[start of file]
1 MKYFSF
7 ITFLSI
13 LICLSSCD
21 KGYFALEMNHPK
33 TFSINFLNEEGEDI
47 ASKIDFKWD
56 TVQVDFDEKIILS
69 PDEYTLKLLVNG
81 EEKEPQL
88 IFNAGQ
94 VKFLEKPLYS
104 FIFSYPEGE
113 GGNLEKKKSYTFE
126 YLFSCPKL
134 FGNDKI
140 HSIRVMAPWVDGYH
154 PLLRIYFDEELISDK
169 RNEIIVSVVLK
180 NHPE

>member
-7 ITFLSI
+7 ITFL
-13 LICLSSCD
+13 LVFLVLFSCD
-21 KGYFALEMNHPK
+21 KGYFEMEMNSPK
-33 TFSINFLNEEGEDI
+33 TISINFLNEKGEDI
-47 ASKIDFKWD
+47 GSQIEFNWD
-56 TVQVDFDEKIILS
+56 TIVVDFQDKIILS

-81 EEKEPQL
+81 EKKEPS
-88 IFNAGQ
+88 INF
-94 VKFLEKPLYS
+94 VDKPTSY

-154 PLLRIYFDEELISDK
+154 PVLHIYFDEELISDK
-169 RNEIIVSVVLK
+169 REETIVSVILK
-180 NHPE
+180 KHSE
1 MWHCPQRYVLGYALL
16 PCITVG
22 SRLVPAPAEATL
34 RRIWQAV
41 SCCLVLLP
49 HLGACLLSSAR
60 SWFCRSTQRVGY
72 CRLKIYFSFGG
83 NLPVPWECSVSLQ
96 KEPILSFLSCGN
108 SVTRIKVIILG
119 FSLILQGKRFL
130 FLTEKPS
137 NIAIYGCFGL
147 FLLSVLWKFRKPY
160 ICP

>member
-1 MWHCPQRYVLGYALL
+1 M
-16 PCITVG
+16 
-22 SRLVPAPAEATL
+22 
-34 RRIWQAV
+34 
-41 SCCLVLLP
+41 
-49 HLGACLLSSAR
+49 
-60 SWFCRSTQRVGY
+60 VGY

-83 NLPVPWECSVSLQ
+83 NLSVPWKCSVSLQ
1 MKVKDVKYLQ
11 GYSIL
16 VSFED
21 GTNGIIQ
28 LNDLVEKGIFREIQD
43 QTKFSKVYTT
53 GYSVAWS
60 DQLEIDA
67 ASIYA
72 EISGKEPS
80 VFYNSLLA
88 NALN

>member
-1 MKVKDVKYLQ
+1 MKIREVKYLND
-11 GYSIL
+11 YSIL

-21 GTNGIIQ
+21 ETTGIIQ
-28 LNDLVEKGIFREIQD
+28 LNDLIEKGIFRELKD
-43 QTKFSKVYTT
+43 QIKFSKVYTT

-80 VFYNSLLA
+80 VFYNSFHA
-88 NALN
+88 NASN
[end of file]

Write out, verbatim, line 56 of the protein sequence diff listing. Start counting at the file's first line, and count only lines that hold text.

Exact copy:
119 FSLILQGKRFL